To celebrate winning USA Track and Field's athlete of the year award, sprinter Carmelita Jeter spent the day at a beach in Los Angeles.
Only, this was no typical day at the beach.
Jeter was there for one reason: To sprint in the sand and increase her strength.
For Jeter, there's no time for lounging in the sun, especially with the 2012 London Olympics right around the corner.
Long known as the sprinter who couldn't win on track's biggest and brightest stages, Jeter shattered that perception by taking the 100-meter title at the world championships in August in Daegu, South Korea. She also ran the anchor leg on the 400-meter relay team that held off a powerful Jamaican squad for the gold, along with taking second in the 200.
"I definitely needed to show myself that I could win a championship," said Jeter, who along with high jumper Jesse Williams was honored Tuesday as a recipient of the Jesse Owens Award. "It was a weight lifted off my shoulders.
"This definitely gives me momentum for 2012."
Jeter turns 32 at the end of the month and shows no signs of slowing down. She had the world's fastest time in the 100 (10.70 seconds) this season and the second-fastest mark in the 200 (22.20). That was due in large part to being able to stay healthy. Nagging injuries have long been her bugaboo, hampering promising seasons.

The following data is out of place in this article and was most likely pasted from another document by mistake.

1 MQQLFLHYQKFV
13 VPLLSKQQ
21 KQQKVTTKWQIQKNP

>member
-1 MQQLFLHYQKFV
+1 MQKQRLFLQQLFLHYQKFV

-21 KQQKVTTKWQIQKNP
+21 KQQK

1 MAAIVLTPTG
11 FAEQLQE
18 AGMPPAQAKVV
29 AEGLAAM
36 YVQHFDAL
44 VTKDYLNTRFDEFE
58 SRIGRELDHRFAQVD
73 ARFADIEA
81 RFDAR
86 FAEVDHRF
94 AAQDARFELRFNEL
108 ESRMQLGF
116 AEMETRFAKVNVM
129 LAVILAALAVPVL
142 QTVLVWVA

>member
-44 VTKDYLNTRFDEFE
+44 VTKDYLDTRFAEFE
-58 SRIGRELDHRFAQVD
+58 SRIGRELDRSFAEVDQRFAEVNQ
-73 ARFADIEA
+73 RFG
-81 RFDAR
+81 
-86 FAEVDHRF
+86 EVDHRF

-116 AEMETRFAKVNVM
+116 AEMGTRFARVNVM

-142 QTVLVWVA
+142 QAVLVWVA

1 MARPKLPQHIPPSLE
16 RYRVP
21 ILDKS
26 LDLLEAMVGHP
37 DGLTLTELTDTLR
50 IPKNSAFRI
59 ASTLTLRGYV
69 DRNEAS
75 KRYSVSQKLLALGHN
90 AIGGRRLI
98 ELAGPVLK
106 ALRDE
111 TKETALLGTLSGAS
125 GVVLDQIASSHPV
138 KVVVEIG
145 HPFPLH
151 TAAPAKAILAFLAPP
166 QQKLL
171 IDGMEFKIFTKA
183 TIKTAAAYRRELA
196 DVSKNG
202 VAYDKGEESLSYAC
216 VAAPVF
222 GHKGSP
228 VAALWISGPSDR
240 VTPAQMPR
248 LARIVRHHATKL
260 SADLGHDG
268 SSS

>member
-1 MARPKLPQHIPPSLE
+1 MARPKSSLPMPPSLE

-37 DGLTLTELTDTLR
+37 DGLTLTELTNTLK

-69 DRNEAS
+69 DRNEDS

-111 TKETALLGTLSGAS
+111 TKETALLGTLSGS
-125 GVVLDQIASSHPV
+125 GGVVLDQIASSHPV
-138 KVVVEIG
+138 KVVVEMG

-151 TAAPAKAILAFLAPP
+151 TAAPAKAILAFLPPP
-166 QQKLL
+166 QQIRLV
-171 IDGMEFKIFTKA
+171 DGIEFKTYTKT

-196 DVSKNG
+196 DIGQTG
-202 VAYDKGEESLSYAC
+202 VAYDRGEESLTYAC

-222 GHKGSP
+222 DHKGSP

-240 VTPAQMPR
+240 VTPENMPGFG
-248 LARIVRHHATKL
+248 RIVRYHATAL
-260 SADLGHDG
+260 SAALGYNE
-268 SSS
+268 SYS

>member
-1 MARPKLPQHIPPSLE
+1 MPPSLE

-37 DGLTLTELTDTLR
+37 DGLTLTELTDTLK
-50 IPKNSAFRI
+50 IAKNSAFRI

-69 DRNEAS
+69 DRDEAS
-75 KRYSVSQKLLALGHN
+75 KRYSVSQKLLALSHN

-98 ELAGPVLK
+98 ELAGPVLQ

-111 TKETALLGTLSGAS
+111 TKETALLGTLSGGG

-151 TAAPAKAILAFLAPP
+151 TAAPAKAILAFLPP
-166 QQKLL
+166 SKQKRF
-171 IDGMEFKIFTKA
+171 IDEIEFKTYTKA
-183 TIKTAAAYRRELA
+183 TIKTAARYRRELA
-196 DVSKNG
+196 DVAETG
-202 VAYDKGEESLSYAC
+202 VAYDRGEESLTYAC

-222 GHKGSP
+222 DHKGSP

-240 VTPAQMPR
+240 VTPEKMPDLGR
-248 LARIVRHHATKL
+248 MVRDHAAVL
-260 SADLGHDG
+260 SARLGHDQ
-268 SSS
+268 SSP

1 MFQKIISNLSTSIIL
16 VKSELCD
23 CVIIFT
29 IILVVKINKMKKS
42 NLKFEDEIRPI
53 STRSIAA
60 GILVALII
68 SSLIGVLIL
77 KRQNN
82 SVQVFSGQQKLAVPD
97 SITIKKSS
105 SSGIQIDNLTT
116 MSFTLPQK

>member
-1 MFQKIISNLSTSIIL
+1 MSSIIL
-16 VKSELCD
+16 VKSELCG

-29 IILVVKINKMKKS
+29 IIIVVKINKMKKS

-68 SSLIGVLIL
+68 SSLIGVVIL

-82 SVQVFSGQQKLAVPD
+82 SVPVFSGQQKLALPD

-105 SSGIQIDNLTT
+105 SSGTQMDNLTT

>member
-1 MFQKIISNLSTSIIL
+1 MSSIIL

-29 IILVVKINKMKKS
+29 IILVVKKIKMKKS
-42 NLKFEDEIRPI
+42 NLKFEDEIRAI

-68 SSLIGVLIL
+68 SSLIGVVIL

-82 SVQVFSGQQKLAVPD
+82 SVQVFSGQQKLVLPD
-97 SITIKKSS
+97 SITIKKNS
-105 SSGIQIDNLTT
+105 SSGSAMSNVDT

"I have fresher legs," Jeter cracked during a conference call from the L.A. beach where she was training. "A lot of it also is when you get a little older, you take this a little bit more serious. You take it like an actual occupation. You take care of your body more, eat well, rest well, and a lot of that contributes to how I was performing."
Not only that, but she's become a better listener. She's gobbling up the advice from veteran coach John Smith.
"I'm just not going out there at practice and trying to run really fast because I can run fast," said Jeter, who was the 100 and 200 champion in the Diamond League this season. "I've got to be smart and pay attention. I am turning 32 -- glad everybody likes to bring it up -- but it's definitely not a disadvantage to me."
Williams, of Eugene, Ore., had a splendid season as well, becoming the first American to win a world high jump crown since Charles Austin in 1991. An apt student of his event, Williams knew that little piece of trivia, too. He also figured it was high time to update that mark.
"I knew I could make a historical impact for the U.S. in my event," Williams said. "It's a big honor."
So is this: Williams is the first high jumper to win the Jesse Owens Award, which was established in 1981 to recognize the top male and female athletes each year.
The awards will be presented at the Hall of Fame banquet on Dec. 3 in St. Louis.
The other men's finalists included Walter Dix, Ashton Eaton, Ryan Hall, Trey Hardee, Bernard Lagat, Dwight Phillips, Jason Richardson, Galen Rupp and Christian Taylor.
On the women's side, the other nominees were Jillian Camarena-Williams, Desiree Davila, Lashinda Demus, Allyson Felix, Brittney Reese, Jenny Simpson and Morgan Uceny.